Primary care networks (PCNs) were first introduced on 1 July 2019, and the question of whether to form a PCN company is as topical as ever.
By PCN company I’m of course referring to the provider entity scenario described on page 11 of the BMA’s primary care network handbook.
One of the reasons that this is such a hot topic is the benefits that forming a PCN company can bring.
The benefits of a PCN company are that they:
- allow for the creation of a VAT cost sharing group to overcome the issue of PCNs breaching their VAT threshold;
- provide a single entity for employing staff, on consistent employment terms, which can easily become muddled otherwise;
- resolve the PCN tax on surplus issue by accessing 19 per cent corporate tax rates, compared with the 40 to 45 per cent personal tax rates;
- allow for more formal governance and decision making by a delegated board, which can often become unwieldy in PCNs;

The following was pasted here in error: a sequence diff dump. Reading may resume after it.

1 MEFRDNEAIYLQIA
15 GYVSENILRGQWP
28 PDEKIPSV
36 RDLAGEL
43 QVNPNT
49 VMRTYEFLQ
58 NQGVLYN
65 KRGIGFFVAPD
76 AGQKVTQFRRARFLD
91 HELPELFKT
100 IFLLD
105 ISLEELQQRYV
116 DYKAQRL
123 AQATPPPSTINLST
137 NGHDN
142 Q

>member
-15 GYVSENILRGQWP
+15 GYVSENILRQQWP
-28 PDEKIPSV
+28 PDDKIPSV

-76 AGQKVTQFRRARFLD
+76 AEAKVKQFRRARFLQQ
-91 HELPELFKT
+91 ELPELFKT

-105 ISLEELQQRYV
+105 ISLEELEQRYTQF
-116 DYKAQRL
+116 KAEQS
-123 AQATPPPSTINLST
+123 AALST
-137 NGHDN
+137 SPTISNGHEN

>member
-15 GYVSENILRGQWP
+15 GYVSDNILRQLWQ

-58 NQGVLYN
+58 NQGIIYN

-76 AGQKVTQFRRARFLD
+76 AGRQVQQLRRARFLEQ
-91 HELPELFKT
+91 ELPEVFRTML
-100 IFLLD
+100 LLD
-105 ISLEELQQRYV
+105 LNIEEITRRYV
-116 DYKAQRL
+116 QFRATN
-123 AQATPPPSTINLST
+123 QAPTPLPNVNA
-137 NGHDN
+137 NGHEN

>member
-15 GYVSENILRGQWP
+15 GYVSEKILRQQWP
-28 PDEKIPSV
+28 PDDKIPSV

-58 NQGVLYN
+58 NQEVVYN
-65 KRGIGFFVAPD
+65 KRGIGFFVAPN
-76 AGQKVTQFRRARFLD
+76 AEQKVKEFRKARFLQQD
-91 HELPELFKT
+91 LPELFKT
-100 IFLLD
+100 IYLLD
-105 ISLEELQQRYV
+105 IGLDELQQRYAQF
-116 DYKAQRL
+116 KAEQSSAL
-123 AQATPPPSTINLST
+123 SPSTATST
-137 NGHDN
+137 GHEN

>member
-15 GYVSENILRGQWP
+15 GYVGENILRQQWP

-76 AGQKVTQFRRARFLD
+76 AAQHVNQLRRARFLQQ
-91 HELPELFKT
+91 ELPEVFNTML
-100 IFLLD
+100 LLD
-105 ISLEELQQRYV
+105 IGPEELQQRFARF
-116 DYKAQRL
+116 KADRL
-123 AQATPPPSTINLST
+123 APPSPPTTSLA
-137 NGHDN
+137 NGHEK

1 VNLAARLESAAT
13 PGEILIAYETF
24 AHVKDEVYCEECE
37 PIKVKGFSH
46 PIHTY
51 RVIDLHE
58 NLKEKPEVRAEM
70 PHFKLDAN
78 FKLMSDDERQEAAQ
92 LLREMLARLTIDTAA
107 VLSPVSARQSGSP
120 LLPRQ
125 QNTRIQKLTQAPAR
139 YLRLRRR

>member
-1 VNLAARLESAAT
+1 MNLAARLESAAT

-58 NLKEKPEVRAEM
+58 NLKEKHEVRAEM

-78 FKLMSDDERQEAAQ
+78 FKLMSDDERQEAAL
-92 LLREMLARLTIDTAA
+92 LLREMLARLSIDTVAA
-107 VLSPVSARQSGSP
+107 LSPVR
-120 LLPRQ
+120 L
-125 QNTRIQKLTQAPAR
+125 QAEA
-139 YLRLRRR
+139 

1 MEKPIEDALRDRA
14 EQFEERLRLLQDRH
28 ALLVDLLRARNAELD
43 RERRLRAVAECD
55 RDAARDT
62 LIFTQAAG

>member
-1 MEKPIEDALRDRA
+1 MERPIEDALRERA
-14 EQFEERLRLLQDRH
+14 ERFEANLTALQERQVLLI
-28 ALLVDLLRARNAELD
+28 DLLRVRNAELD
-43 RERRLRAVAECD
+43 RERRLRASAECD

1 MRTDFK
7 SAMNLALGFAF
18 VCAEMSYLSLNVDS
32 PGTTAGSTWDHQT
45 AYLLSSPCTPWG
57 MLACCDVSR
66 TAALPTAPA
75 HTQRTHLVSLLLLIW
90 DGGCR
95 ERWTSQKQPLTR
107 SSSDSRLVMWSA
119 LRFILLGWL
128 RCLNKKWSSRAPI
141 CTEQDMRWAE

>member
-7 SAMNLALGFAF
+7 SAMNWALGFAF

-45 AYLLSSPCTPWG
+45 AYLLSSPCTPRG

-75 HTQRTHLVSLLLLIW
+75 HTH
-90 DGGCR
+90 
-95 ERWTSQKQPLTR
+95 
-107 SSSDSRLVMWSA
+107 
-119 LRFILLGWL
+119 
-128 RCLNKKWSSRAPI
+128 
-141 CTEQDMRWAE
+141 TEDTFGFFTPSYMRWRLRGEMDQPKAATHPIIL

- limit any liability to the partners, however remote this eventuality may be, away from an unincorporated environment where personal assets are at risk;
- make accounting much simpler, since they create a separate entity; and
- can allow the entity to be party to alternative provider medical services (APMS) contracts so that it can then receive the PCN DES funding directly under a lead provider model.
With all these potential benefits, why aren’t all PCNs already operating this way? Well, there are drawbacks as well, and these include:
- the potential for needing CQC registration for the entity as a service provider;
- TUPE rules for staff moving into the PCN company;
- the set-up and running costs involved; and
- staff access to the NHS Pension, although this has been resolved for the time being.
All these issues can be overcome with the right legal and financial advice.
Using the local federation to handle the funds will still be a strong choice for many, especially where this is already in place and has been working well for the member practices. But this isn't the same as having a separate company, and there are benefits and drawbacks to each approach.
Will there be more corporate entities in existence this time next year?
Is now the right time for your PCN to incorporate?
Maybe, but it’s certainly a good time to find out.
Contact me to talk about the right operating structure for your PCN.